Textile industry worried as Govt scraps export sops
The textile industry has expressed shock and anguish over the withdrawal of four per cent incentive given under the Merchandise Export Incentive Scheme (MEIS) on made-ups and garments, with retrospective effect from March 7, 2019.
The textile industry has expressed shock and anguish over the withdrawal of four per cent incentive given under the Merchandise Export Incentive Scheme (MEIS) on made-ups and garments, with retrospective effect from March 7, 2019. Further, it was said that all incentives under MEIS that was granted to the exporters of made-ups and garments on exports till July 31, 2019 will be recovered.
Expressing deep concern over the announcement, KV Srinivasan, Chairman of the Cotton Textiles Export Promotion Council, said withdrawal of MEIS with retrospective effect has caused deep crisis for exporters and has indeed come as a big shock.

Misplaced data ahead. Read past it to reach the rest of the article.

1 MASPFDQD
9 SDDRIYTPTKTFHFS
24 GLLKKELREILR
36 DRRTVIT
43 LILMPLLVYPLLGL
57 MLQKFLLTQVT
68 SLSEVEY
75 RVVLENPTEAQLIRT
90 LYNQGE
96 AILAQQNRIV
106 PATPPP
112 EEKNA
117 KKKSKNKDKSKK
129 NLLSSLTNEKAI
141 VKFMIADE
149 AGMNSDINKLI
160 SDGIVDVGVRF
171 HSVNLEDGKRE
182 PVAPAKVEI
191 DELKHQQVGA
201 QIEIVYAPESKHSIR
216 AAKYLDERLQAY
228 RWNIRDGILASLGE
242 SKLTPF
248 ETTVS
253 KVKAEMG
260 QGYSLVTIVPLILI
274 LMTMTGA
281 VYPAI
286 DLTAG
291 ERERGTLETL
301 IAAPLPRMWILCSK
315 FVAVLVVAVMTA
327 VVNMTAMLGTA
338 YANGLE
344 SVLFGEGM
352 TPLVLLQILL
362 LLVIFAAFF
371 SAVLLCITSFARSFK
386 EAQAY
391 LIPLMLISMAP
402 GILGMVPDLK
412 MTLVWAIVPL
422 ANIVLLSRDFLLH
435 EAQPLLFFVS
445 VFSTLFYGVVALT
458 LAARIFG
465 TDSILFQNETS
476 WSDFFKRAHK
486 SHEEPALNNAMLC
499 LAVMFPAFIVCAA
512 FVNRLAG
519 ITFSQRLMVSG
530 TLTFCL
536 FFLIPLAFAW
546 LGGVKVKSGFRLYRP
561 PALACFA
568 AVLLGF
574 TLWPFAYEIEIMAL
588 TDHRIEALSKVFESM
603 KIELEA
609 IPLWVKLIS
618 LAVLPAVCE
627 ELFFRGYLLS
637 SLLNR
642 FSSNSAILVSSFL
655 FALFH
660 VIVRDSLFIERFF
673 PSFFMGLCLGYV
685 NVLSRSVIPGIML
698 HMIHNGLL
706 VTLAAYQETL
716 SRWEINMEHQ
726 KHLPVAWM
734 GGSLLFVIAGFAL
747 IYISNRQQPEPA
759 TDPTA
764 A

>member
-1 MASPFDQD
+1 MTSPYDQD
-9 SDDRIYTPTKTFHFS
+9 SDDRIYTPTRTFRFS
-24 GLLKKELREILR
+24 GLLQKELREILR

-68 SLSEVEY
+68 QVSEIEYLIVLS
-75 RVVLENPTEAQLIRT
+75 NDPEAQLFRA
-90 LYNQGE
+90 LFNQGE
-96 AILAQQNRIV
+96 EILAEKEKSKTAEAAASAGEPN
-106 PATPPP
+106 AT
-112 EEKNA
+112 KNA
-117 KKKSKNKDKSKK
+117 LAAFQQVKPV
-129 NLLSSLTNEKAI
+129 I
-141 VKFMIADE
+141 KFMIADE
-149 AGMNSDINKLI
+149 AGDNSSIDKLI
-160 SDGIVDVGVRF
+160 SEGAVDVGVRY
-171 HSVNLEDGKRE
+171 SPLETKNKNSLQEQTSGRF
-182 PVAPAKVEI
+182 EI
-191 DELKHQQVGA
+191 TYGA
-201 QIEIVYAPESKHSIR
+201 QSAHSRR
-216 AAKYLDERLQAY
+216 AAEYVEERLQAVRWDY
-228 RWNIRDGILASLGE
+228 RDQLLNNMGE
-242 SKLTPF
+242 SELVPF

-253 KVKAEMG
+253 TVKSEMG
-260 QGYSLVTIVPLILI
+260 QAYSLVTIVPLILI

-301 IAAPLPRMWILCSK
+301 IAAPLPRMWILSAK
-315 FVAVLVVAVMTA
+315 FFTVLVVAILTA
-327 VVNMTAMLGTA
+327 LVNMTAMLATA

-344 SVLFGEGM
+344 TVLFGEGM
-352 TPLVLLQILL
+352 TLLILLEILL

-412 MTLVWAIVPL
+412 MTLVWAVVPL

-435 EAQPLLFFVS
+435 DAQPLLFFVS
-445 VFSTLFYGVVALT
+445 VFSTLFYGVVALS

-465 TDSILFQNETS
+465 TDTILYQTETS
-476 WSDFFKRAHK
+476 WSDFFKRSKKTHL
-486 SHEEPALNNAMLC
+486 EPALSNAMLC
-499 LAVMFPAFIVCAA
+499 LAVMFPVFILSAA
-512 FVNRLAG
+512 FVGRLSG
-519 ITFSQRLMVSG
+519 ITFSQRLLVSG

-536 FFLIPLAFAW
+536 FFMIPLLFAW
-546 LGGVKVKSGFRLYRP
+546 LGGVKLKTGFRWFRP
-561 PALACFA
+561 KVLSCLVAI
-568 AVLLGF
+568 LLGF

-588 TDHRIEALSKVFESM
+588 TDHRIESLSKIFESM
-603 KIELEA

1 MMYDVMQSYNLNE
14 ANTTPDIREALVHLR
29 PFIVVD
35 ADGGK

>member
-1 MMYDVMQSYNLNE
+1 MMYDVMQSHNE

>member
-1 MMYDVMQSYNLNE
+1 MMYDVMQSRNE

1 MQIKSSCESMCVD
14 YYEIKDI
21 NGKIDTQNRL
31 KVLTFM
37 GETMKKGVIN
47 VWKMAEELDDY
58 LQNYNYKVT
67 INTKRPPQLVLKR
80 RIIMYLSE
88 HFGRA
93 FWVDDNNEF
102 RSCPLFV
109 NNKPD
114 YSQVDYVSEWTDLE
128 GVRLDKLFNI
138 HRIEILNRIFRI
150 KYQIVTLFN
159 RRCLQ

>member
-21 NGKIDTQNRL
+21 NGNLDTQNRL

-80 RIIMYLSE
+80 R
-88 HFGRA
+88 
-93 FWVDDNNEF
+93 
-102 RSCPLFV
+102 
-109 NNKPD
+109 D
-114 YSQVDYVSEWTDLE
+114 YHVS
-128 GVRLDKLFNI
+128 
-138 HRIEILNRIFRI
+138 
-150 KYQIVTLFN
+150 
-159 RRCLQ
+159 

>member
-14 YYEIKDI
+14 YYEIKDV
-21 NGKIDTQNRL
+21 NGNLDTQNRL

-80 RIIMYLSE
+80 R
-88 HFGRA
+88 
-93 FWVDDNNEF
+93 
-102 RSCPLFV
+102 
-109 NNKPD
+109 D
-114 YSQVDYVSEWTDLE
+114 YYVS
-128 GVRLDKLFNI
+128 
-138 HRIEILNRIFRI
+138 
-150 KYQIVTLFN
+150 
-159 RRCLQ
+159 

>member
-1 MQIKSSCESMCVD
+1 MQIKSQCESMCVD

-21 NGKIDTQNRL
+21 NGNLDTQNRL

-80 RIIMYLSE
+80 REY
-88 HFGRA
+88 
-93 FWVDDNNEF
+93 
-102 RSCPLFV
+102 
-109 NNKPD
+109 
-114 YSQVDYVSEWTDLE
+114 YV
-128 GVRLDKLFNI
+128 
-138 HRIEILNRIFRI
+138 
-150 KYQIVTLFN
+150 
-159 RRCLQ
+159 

Exporters of cotton made-ups are already facing a tough situation financially due to the non-implementation of the Scheme to Rebate State and Central Taxes and Levies (RoSCTL). Nine months after it was first announced, the scheme to refund taxes announced to boost export of made-ups and garments is yet to be operationalised, he said.
Further, MEIS of 4 per cent was also freezed for made-ups and garments from last August. Moreover, there are some pending claims under the erstwhile ROSL scheme which was discontinued from March 7, 2019. â€œExporters are already facing serious working capital problems affecting their day-to-day operations,â€ said Srinivasan.
While negotiating with the importers, Indian textile companies have factored in the 4 per cent MEIS incentive and RoSCTL scheme which together account for 8.2 per cent of export prices. Export orders have to be executed in the next nine months. With the removal of MEIS benefits, exports at the prices agreed upon will become uneconomical and exporters have to bear huge losses and start defaulting on their bank loans. Many of the exporters have also paid advance tax on their receivables as required under the Income Tax Act, which has further aggravated the problem.